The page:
Marcin Horecki Denies Mike Matusow as he Captures Poland's First-Ever Live WSOP Bracelet

Marcin Horecki

After three days of play, Marcin Horecki has emerged victorious in Event $55: $1,500 Seven Card Stud Hi-Lo 8 or Better at the 2023 World Series of Poker at Horseshoe and Paris Las Vegas. He outlasted a field of 566 entrants that generated a prize pool of $755,610 to take home $155,275 and his first-ever WSOP gold bracelet.

Horecki defeated Mike Matusow, who came just short of winning his fifth career gold bracelet, in heads-up play to secure the win.

Event #55: $1,500 Seven Card Stud Hi-Lo 8 or Better Final Table Results

1Marcin HoreckiPoland$155,275
2Mike MatusowUnited States$95,957
3Scott NumotoUnited States$66,950
4James CheungUnited Kingdom$47,475
5Sergio BragaBrazil$34,225
6Michael EstesUnited States$25,089
7Brian RastUnited States$18,709
8Chris GeorgeUnited States$14,195

Winner's Reaction

Editor's note: Horecki claims to have won the first-ever WSOP bracelet for Poland. However, Dominik Panka captured an online bracelet in 2021; Horecki's is the first live WSOP bracelet won by a Polish national.

Marcin Horecki
Marcin Horecki and his Polish rail

Horecki, who has been retired from professional poker for five years, said the experience was a dream come true.

"As you know, it's the first bracelet for Poland, long-awaited. And I'm kind of old school, a grandfather, let's say, among Polish poker players. In actuality, I've been retired for five years, so I came back to play just for fun, and it seems I did not forget the game. The cards were going my way",

Horecki had a lively rail of friends and fellow poker players throughout the final table and was deeply appreciative of their support.

"When I used to play regularly in Vegas, there were maybe three to five Polish players. Now the group is twenty-plus, and I really appreciate it. The atmosphere was perfect, and I couldn't ask for more."

When asked about facing Matusow heads up for his first bracelet Horecki credited much of his success to having a unique playing style, particularly in formats other than Texas Hold'em.

"I think he gave me too much credit. Of course, I think I played well, but I was expecting a hard time. The last hand, of course, was a bit lucky on my side, but he doubled up twice from 400,000. I made some really good plays where I bet and he folded the best hand or a chop. I think I did well. You would expect I would be rusty, but my biggest strength is playing in unorthodox games and unorthodox situations. Unlike in Texas Hold'em, in games like this, there are so many spots where you can use your imagination. I'm really happy I won a bracelet in such a game. Stud Hi-Lo is such an enjoyable game, and I enjoyed every second".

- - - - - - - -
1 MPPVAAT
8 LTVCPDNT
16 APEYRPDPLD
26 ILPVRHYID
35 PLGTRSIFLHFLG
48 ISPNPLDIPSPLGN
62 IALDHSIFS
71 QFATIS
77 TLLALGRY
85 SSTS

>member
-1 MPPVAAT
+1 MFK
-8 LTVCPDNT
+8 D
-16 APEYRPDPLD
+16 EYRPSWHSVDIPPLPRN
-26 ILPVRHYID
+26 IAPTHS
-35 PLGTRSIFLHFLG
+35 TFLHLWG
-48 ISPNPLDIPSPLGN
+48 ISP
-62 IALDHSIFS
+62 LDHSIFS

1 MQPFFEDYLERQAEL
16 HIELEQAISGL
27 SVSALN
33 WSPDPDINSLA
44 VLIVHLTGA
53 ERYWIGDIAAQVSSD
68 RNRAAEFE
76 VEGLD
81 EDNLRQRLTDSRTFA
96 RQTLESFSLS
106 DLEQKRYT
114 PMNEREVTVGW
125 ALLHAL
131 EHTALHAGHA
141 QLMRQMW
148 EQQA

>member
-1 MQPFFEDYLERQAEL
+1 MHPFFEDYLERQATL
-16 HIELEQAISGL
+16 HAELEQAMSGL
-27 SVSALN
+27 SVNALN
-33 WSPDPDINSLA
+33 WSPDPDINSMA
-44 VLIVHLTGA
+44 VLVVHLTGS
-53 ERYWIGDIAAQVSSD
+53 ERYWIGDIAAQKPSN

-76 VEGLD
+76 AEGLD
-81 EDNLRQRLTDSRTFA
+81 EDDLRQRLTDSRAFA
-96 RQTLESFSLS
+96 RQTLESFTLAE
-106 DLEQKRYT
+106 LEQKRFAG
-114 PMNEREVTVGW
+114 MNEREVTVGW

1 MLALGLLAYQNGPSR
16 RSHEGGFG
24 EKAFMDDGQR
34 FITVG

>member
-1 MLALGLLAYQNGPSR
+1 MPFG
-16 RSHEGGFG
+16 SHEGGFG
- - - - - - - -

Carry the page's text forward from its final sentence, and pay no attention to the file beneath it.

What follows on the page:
Before he left, he spoke about what the support of other Polish poker players meant to him.

"I would like to thank once again the support of all Polish poker players. It meant a lot to me. I hope now we will start winning a lot of bracelets for Poland. The first is done. I wish all professional poker players success, to enjoy the game, and to enjoy life".

Final Day Recap

The day started with 18 players, who were quickly reduced to an unofficial final table of nine. Early exits to start the day included Darryl Ronconi, Lonnie Heimowitz, Timothy Frazin, Ahmed Mohamed, Denny Axel, Kyle Hinnerichs, Jose Paz-Gutierrez, James Juvancic and Patricia Yannuzzi.

Kao Saechao was next to be eliminated when his two pair was bested by Day 2 chip leader James Cheung who had aces up. Saechao's elimination marked the start of the official final table.

Chris George was the first official final table casualty. He was on the receiving end of a brutal cooler when his two pair was cracked by Scott Numoto, who made trips on seventh street to send him to the rail.

Brian Rast
Brian Rast

Brian Rast found himself short-stacked at several points during Day 3 but consistently found ways to spin his chip stack buck up. He finally bowed out in seventh place after losing a monster pot to Horecki, leaving him very short-stacked. He bust out not long after.

Michael Estes was next to go, losing several key pots where he failed to connect with his draws, ultimately losing the last of his chips to Cheung who managed to hit a pair and a low while Estes bricked out.

Sergio Braga was one of the shorter stacks for much of the final table but did an admirable job of fighting back in key spots and laddering up. His tournament life came to an end at the hands of Scott Numoto, who hit both a two pair and a low to secure a massive triple up.

Day 2 chip leader James Cheung quickly followed him out the door to set up three-handed play. Then, following the elimination of Scott Numoto in third place, heads up play began between Matusow and Horecki.

Mike Matusow
Mike Matusow

Heads up play lasted about two hours. Horecki started heads-up play with roughly a 3-1 chip advantage, but Matusow put in a valiant effort, reducing the gap between himself and Horecki on several occasions. At one point, Horecki got Matusow to fold a chop and left him very short-stacked.

Although Matusow did manage to double up twice from that point, he had to settle for second place after Horecki pulled ahead of his pair of eights with a pair of jacks on sixth street and he was unable to improve himself.

This concludes the PokerNews coverage for this event, but there is still plenty more action to come at the 2023 World Series of Poker at Horseshoe and Paris Las Vegas, so be sure to stay tuned for all the live updates from each and every bracelet event.

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  • It has taken 53 years but Poland finally has a live WSOP bracelet victory.

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